One way to get away with murder is to have a legal cover for taking human life. That is what happened when 19 states chose to reject the Medicaid expansion when the Affordable Care Act became law six years ago.
As part of the ACA, all states were offered billions in Medicaid expansion. Republican governors balked because they said the payments, in three years, would be too steep for their states. They went to the Supreme Court, saying they should not be forced to take Medicaid.
The court agreed and gave them the legal cover to reject the Medicaid millions. So what? Well, studies from Harvard showed that refusing that funding to all 19 states meant 4.3 million Americans were deprived of health care. Ironically, those 4.3 million Americans were owed those millions because it came from their federal taxes.
In "Opting out of Medicaid: The Health and Financial Impacts," Sam Dickman's Health Affairs blog from Jan. 30, 2014, the authors go over the death toll, state by state, In those 19 states. Dickman shows that thousands of lives were lost by rejecting Medicaid: totaling the 19 states, over 7,000 lives a year were lost because of the decision to reject Medicaid. This is legalized murder in my opinion — deaths by blocking needed care.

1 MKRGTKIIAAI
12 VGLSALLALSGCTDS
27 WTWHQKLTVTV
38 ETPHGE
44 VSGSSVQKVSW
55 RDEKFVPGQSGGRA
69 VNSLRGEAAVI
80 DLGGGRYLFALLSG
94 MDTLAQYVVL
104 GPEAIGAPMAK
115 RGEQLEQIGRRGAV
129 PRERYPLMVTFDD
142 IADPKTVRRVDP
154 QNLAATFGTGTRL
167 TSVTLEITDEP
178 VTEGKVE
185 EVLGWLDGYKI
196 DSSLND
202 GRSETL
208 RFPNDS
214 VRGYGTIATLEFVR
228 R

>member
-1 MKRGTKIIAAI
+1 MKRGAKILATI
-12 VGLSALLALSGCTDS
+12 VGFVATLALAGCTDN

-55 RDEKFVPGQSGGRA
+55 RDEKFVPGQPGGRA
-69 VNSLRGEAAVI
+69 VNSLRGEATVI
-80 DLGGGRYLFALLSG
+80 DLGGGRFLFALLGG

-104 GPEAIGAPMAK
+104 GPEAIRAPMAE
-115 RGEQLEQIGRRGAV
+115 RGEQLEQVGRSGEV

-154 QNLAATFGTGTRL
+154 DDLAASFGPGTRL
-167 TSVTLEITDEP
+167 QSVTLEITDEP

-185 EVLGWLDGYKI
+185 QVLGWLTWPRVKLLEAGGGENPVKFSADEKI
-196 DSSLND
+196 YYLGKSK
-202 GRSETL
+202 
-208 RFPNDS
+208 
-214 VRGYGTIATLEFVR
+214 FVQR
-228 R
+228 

Now the Republicans may get away with it again. Read "Repealing the Affordable Care Act will kill more than 43,000 people annually," Jan. 23, 2017, in The Washington Post. Another way to get rid of people, and get away with it, is to repeal the ACA and write a new health care bill signed by the President.
Early reports say the Senate version of Trumpcare would slash $700 billion from Medicaid. That is huge. According to David Himmelstein, M.D., and Steffie Woolhandler, M.D., that means a huge death toll: 43,000 annually.
But the killings, again, are all legal because it is a new health care bill. Will they get away with it again?
Robert L. Seward of Forest Grove is a
retired M.D. and a member of Mad As Hell Doctors, a group of physicians and others advocating for single-payer health care
in the U.S.